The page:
If there is one clear downside to obtaining large quantities of power, money and/or authority, it is that the list of people willing to co-sign your strangest ideas grows in proportion with your stature.

Michael Jackson hired someone to put him into a state of surgical slumber each evening, until it killed him. Just this week, the world got a glimpse of Vladimir Putin's birthday exhibition hockey game. It pitted Putin's team of government officials against professional Russian hockey players, yet mysteriously ended with the government officials victorious and Putin —having scored seven goals — sporting a gold medal.

And just a bit closer to home, media magnate Rupert Murdoch shared an idea that should probably be spoken in low tones in private rather than where he shared it — on Twitter.

Murdoch, reportedly a long-time admirer of Republican presidential candidate and retired neurosurgeon Ben Carson, decided to share some of the reasons that he believes Carson should be elected president. In the process, he also appointed himself a kind of arbiter of what it is to be black — "real black."

Murdoch is apparently under the impression that his narrow notion of what makes a person black, what black life is and, according to Murdoch, what it should be, has weight. But that impression appears largely limited to what he's gleaned through stereotypes, probably some movies of questionable value (possibly produced by his own studio) and, allegedly, a few thoughts picked up while reading a New York Magazine article this week titled, "The Paradox of a Black President."

Murdoch has since apologized.

But judging by Murdoch's public comments — including about Carson and President Obama — blackness is apparently authenticated or made real by single-race parentage and a mono-racial family circle, remarkable personal determination and, despite an impoverished childhood, early demonstrations of academic promise. Real black people seek constantly to prove themselves. They put responsibility when it comes to overcoming the toll of inequality on their own shoulders and, when speaking publicly about other black people — particularly those who are poor — cite insufficient self-discipline. Real black people should be grateful if they manage to escape economic deprivation, terrible schools or — many would say — unequal treatment by courts, cops or other public authorities. And most of all, they should constantly genuflect at the feet of America's greatness.

Real blackness is apparently Carson; Obama is apparently none of these things. But in fairness, Murdoch is hardly the first one to say or imply that.

Now, we could dedicate time and space here to the real causes of disproportionate black poverty and the share of black Americans who have managed to escape or never live in it without embracing a full-Carson approach. We could point readers to the psychological research suggesting that one of the least healthy things any person of color in the United States can do is decide to attribute socioeconomic inequality to personal failings. And we could certainly point to the growing body of research around what degree of self-confidence black Americans can exhibit before it becomes offensive, disconcerting or even threatening to many white Americans.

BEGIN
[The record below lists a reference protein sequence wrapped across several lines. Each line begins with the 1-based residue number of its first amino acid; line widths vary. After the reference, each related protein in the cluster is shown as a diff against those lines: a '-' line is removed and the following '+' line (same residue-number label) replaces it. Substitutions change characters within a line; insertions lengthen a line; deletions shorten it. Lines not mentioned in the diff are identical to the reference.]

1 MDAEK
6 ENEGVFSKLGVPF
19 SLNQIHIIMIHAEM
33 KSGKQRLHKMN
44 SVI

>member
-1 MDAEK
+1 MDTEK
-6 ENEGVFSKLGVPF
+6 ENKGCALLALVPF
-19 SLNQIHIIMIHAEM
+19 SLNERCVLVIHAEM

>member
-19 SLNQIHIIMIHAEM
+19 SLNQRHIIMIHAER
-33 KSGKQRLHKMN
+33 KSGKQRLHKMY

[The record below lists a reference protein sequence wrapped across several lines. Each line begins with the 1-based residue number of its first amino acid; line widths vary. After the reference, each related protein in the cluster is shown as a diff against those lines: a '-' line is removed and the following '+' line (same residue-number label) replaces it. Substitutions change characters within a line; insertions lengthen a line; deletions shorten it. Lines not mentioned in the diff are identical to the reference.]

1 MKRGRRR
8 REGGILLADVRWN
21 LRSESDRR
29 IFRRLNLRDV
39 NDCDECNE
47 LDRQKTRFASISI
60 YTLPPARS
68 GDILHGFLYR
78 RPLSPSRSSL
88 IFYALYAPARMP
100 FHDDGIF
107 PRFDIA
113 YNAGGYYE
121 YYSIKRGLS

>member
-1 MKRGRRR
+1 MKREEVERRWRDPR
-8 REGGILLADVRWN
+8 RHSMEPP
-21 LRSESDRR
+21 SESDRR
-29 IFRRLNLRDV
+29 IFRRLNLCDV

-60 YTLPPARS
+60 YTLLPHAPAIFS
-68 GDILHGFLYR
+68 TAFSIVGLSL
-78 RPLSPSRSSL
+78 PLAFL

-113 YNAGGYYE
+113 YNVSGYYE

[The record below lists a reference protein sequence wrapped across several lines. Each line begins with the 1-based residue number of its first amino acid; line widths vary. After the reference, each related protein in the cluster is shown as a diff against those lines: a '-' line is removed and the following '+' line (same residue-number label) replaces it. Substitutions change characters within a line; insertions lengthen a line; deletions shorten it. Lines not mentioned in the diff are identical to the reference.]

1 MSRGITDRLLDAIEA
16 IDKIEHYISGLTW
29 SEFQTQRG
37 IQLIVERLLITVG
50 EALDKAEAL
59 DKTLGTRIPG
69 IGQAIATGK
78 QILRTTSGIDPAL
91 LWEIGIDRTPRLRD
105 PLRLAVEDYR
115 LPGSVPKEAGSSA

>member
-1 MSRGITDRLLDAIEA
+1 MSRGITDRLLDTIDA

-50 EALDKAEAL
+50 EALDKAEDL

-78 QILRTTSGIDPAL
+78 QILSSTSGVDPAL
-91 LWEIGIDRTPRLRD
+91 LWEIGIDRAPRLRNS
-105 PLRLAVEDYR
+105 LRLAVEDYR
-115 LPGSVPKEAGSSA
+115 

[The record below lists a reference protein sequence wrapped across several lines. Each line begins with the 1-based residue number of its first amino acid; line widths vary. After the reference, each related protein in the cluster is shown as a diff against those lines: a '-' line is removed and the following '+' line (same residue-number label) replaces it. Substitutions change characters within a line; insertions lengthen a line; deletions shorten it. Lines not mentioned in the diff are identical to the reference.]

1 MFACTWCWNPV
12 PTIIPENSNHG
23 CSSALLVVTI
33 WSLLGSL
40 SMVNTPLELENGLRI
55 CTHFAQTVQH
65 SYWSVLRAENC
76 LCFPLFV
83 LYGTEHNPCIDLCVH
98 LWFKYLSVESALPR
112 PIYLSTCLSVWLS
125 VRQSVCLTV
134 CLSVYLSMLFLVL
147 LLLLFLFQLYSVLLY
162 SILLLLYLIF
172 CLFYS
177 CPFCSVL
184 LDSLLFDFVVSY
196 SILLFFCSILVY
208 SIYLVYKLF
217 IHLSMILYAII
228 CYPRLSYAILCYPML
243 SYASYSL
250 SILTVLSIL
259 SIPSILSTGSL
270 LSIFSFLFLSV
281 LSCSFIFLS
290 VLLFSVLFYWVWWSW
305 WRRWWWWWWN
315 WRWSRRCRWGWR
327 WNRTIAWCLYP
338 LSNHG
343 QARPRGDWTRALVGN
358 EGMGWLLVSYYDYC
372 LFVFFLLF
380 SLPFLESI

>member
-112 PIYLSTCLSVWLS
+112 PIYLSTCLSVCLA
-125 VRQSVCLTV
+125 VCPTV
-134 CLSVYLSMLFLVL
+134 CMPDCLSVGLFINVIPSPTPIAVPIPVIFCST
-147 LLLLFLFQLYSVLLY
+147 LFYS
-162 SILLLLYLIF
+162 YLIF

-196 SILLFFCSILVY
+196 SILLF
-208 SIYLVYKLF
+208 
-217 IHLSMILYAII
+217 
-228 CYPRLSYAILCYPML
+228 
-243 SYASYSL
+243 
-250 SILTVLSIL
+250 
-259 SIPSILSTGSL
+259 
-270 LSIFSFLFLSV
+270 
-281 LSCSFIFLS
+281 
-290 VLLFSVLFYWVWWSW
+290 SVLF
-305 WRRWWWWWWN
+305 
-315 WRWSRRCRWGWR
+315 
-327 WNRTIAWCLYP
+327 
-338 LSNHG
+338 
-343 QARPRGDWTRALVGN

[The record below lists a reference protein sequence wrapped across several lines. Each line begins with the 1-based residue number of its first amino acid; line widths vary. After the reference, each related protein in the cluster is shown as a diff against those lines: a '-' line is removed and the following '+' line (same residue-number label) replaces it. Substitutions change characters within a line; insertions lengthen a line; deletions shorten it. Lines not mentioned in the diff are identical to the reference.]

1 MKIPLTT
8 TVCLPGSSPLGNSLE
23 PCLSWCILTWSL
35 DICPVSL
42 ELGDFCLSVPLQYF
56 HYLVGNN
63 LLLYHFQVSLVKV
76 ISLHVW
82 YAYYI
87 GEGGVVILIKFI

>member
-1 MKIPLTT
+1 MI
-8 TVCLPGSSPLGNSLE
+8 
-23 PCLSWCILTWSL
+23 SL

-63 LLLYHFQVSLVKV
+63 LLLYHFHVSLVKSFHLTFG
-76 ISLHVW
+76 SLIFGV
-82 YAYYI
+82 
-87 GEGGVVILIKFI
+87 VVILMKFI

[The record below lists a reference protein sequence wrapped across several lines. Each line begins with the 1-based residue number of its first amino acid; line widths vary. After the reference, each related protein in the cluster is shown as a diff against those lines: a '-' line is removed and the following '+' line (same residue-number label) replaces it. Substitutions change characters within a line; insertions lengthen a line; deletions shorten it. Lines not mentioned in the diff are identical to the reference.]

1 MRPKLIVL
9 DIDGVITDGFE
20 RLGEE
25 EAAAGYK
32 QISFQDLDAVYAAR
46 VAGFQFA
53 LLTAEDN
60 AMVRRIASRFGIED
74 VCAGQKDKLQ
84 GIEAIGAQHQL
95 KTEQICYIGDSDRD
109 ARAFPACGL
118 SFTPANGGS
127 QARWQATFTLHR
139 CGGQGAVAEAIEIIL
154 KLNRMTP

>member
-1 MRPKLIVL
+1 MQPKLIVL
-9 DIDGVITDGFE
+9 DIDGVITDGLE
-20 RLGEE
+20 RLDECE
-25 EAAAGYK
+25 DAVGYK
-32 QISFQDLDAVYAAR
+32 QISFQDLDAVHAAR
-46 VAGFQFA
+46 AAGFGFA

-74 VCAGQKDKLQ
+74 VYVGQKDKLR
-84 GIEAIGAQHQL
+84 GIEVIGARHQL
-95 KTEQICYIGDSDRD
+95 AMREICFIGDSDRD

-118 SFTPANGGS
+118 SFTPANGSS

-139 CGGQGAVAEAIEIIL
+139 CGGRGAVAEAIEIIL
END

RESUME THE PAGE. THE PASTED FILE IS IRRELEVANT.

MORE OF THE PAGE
But what we will focus on here is Murdoch's incredibly reductive notion of blackness and his self-appointed role as an authority. Murdoch apparently believes that he not only knows what real blackness is but is equipped to award gold medals in the field.

Murdoch, as has been mentioned, is king of a media empire in which some segments have done plenty to criticize Obama's policies as excessively liberal and even spread rumors about the president. It's probably no coincidence that Carson became a Fox commentator in 2013 after speaking about the scourge of political correctness and the danger presented by Obamacare while standing feet away from Obama at the National Prayer Breakfast.

In the months that followed, Carson described Obamacare as "worse than slavery" more than once. Obamacare, a label that Obama has embraced, is widely considered Obama's signature domestic policy achievement. And it also happens to be a policy that has directly benefited so many black Americans that the New York Times included African Americans  on the list of "biggest winners" in the age of Obamacare. None of that is likely a simple coincidence.

And none of that is to say that the critiques, complaints and dashed wishes expressed in that New York Magazine piece about Obama are without merit. The piece is full of well-reasoned arguments (and some others). It is, as Murdoch said, worth reading. But it's simply hard, if not nearly impossible, to believe that Murdoch genuinely shares the concerns expressed by a range of mostly left-leaning political activists, writers and thinkers or would be pleased if many of the policies that naturally flow from their concerns had become law under Obama.

In fact, over on Murdoch's Fox News, one of the running themes — the sometimes-overt but more often subtle lines of news coverage and commentary — amounts to this: Obama has done too much for black America. He has prioritized the needs of too many non-white Americans and provoked the anger and open racial divisions and resentments that most Americans no longer deny. He has failed to deliver the country from its chronic racial condition.

You simply cannot have it both ways. You cannot claim that Obama has failed black America while also saying the above. You simply cannot suggest that a candidate — namely Ben Carson — or the issues raised in a New York magazine article by a league of liberals represent solutions or improvements when said candidate would likely embrace few or none of them.

These, shall we say, inconsistencies make the actual meaning of Murdoch's "real" blackness clear.